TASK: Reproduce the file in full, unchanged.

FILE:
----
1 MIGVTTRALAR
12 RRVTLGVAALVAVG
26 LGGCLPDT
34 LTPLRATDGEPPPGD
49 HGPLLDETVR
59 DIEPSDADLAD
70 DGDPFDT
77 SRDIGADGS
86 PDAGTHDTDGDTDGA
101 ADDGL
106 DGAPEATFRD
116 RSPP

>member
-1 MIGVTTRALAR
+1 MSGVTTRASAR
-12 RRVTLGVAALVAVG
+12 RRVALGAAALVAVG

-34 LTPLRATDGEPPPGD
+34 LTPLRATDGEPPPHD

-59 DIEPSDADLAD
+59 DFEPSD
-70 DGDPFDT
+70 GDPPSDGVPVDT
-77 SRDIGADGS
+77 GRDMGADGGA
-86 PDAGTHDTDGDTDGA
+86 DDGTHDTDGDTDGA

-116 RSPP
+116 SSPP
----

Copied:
1 MIGVTTRALAR
12 RRVTLGVAALVAVG
26 LGGCLPDT
34 LTPLRATDGEPPPGD
49 HGPLLDETVR
59 DIEPSDADLAD
70 DGDPFDT
77 SRDIGADGS
86 PDAGTHDTDGDTDGA
101 ADDGL
106 DGAPEATFRD
116 RSPP

>member
-1 MIGVTTRALAR
+1 MSGVTTRASAR
-12 RRVTLGVAALVAVG
+12 RRVALGAAALVAVG

-34 LTPLRATDGEPPPGD
+34 LTPLRATDGEPPPHD

-59 DIEPSDADLAD
+59 DFEPSD
-70 DGDPFDT
+70 GDPPSDGVPVDT
-77 SRDIGADGS
+77 GRDMGADGGA
-86 PDAGTHDTDGDTDGA
+86 DDGTHDTDGDTDGA

-116 RSPP
+116 SSPP